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Vox Populi

Edith Karlson

Edith Karlson’s installation called Vox Populi at the City Gallery that is comprised of more than 100 animal figures and rabbit droppings speaks about participating with acquiescent calm in the eternal circle of eating and being eaten. After the presentation of abstract motifs at the Köler Prize 2015 exhibition, Edith Karlson, a sculptor with great technical skill, has returned to the depiction of animals, which has been considered to be her trademark since 2010. Dogs, bears, lions and other animals in Karlson’s works should be viewed as allegorical, as symbols as they have been used in fables, fairytales and Christian art. Her works are always distinguished from cuddly toy animals by the perception of a moderate existential inevitability.


Edith Karlson’s Vox Populi is equivalent to the cause and effect relationships formulated by various religions – be it karma or original sin. She depicts the heads of various animal; each in the mouth of another animal. The motif of the “savage hunt”, with animals chasing one other and sequentially being caught in the teeth of the animals behind them, is familiar from Christian iconography. As is typical of Karlson, the central idea of Vox Populi is direct, radical and definitive: “Every shit is related to the shit that follows and forms one continuous strand of shit that no one can avoid.”


The installation combines various materials – organic, solid and flowing. At this exhibition, Karlson has moved from massively large moulds to exacting small-scale plastic art and ceramics. Previously, Karlson’s broad range of materials has included ceramic elements, but ceramics are central to this exhibition. The other important material is rabbit droppings, and the artist works with the meaning and aesthetics thereof.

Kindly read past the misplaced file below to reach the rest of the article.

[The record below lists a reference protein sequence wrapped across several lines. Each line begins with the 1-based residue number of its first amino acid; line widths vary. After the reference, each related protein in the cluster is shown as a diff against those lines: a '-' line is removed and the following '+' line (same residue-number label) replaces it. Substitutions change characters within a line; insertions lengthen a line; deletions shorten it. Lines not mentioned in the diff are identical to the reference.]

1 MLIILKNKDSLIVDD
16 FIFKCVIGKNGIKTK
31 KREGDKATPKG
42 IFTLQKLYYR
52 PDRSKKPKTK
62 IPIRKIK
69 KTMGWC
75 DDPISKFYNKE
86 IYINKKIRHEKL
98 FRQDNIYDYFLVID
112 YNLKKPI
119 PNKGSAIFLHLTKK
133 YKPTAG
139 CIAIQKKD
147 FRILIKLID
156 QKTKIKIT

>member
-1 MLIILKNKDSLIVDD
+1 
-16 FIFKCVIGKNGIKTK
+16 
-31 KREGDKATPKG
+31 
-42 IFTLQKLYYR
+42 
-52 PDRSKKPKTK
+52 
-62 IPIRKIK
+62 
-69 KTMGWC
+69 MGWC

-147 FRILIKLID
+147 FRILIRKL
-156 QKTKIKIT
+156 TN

Edith Karlson (b. 1983) graduated with an MA in sculpture and installation from the Estonian Academy of Arts in 2008. In 2006, she merited the Young Artist Award, and in 2015, the Köler Prize Public’s Choice Award. Karlson has also appeared at exhibitions with Jass Kaselaan under the name of Hudnoi and at joint exhibitions with Kris Lemsalu. Edith Karlson has trained with British artist Sarah Lucas, participated in the preparations for her exhibitions and those of the Gelitin group from Austria; as well as in the preliminary work for Kristina Norman’s project After-War. Her last exhibitions have been the 2015 Köler Prize exhibition at CAME; Beaten up by a Thug, Saved by Kindness in London; and the exhibition series Drama Is in Your Head I–IV, 2011, 2013, 2014.


The artist thanks: Arthur Arula, Raul Saaremets, Ingrid Allik, Lya Karlson, Johanna Ulfsak, Jass Kaselaan, Maria Ader, Katrin Kissa, Kris Lemsalu, Tallinn Zoo, OÜ Karite Pluss, Põhjala Brewery